For example, in one of Dr. Galinsky’s experiments, when a subject wears a white coat that he believes belongs to a doctor, his ability to pay attention increases sharply.  But if he wears the same white coat believing it belongs to a painter, he will not show improvement.

In other words, your clothes define you for other people, but they also define you to yourself and can affect your inner efficaciousness.

You don’t need to hire a personal stylist or to be a fashion plate to accomplish inner and outer personal branding. You just need to think about it a little.  It’s mostly common sense.  If it serves your image to wear t-shirts, wear t-shsirts.  If it serves you to be elegant, be elegant. If it serves you to dress in drag, by all means, dress in drag.

As Shakespeare says in Hamlet,  “The apparel oft proclaims the man.”

Thanks, William.

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Hanna Rosin wrote an Atlantic Magazine article in 2010 (July/August) called “The End of Men.”  Among other facts she noted that women now make up the majority of the US workforce:  They make up 54% of accountants, 45% of law associates and 50% of all banking and insurance jobs.

I noticed March was Women’s History Month.  It got me thinking about women and entrepreneurship.  I’ve been getting to know more and more of my female fellows lately.  I’m learning things.  Harold Pinter, in one of his early plays has a character say this:  “I know little of women. But I have heard dread tales.”   Nah. And Freud asks plaintively, “What do women want?” (To which Bill Cosby says, “The only thing I have learned in fifty-two years is that women want men to stop asking dumb questions like that.”)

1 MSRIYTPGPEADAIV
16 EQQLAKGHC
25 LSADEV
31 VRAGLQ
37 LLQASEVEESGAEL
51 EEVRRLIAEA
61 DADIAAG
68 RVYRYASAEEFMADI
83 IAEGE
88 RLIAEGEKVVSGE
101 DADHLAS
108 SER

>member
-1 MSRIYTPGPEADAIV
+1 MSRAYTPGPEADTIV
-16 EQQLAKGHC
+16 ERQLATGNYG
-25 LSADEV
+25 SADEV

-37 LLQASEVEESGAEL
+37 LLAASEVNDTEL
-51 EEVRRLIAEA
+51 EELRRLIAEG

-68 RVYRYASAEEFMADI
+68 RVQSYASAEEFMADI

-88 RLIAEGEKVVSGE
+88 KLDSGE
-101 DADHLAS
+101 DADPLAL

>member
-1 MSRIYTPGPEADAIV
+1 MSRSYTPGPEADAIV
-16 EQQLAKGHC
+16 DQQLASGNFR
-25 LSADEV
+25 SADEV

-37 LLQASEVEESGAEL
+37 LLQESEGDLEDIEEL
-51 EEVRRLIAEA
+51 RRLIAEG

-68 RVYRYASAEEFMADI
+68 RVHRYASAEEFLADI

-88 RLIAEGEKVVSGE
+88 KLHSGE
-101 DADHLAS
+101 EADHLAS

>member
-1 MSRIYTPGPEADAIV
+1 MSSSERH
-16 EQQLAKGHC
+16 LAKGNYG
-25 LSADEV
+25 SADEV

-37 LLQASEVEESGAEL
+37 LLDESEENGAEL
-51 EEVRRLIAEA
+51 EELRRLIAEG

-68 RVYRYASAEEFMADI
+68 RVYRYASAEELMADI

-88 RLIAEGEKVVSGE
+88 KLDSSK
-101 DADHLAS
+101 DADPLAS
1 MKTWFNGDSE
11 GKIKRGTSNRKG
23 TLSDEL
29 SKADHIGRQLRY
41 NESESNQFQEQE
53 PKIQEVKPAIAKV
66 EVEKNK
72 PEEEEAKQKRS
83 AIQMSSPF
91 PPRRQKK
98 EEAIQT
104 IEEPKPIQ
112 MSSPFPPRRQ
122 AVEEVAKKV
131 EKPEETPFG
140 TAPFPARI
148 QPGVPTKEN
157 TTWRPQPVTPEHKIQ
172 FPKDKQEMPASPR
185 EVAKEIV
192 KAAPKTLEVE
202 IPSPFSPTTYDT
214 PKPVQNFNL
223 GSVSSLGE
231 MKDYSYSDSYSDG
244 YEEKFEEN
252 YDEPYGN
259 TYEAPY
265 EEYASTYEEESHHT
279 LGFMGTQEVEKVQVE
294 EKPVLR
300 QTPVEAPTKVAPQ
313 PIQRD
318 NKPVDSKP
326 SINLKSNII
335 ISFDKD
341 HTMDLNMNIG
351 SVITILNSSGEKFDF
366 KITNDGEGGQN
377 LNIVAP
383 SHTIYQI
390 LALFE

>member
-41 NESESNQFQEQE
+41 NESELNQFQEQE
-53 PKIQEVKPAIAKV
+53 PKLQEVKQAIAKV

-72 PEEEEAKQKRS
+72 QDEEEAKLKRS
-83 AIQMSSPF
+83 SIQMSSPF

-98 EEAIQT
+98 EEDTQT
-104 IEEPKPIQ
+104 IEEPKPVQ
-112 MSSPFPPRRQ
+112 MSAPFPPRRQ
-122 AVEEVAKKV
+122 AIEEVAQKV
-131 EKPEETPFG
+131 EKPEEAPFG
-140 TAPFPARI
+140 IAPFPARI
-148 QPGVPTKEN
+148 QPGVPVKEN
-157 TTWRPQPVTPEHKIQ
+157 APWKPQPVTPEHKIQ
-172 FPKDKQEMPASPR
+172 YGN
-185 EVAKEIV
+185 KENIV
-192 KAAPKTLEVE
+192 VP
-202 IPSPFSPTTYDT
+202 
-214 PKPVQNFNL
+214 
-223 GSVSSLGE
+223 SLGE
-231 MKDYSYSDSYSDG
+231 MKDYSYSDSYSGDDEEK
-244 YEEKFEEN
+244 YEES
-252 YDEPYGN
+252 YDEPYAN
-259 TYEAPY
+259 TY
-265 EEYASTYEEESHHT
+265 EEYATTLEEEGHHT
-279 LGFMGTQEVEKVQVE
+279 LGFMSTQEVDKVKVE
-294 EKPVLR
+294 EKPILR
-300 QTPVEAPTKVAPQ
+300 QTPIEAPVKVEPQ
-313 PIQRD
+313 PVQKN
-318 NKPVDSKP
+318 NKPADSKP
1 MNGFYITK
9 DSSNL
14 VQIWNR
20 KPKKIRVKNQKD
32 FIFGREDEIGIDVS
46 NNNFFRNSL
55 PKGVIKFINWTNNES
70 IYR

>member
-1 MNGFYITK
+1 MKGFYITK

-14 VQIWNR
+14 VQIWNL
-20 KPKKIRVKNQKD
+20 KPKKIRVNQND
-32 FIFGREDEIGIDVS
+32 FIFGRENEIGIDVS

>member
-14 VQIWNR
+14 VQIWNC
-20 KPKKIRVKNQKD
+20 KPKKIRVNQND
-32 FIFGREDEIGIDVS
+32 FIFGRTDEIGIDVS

Though I can’t really prove it, it seems to me that female entrepreneurs are quietly growing in numbers, prominence, confidence and influence.  I do know that 57% of college attendees are now women and, according to a new report from American Express Open Forum, more women are starting businesses. According to this report (called State of Women-Owned Businesses) American women are starting 550 new business a day.  The women’s start-up rate in the last year increased 54%, much higher than for men.

In an recent article in Entrepreneur (March 23, 2012), Carol Tice conjectures on women’s increasing presence in business.  She enumerates three reasons:

  1. The growth of women’s networking activities.  She cites such groups as Ladies Who Launch and Wild Woman Entrepreneurs, but there are many others.
  2. Women are finding more acceptance among angel investors and venture firms.
  3. The Internet.  It has made it easier for women to start businesses at home while juggling childcare responsibilities.

I think I could add more reasons than Ms. Tice enumerates.

To my mind, women are better team builders than men.  And they are better listeners, have more open minds than men and are less inclined to be autocratic. These are good qualities in relating to a modern, less hierarchical workplace.

In an article in Time Magazine in 2009 Claire Shipman and Katty Kay wrote a piece entitled “Women Will Rule Business,”   They quote projections from the Chartered Management Institute in England predicting that by 2018 the world will be much more fluid and virtual and the demand for female strengths of collegiality and management will grow exponentially.

Also, I think women instinctively understand the need for harmony and balance. Perhaps I am a bit of a womanish entrepreneur myself, as I find the meaning entrepreneurship gives and supports in my life is at least as important as the money it imparts. Women unquestionably understand better than men the value of entrepreneurship in creating happiness, as well as wealth.

So–what do women want?  Probably the same damn thing men want. They just understand certain things better.

In a recent biographical movie about Margaret Thatcher, she comments,  “If you want anything said, ask a man.  If you want something done ask a woman.”   Well, hush my mouth.

Thanks, Margaret.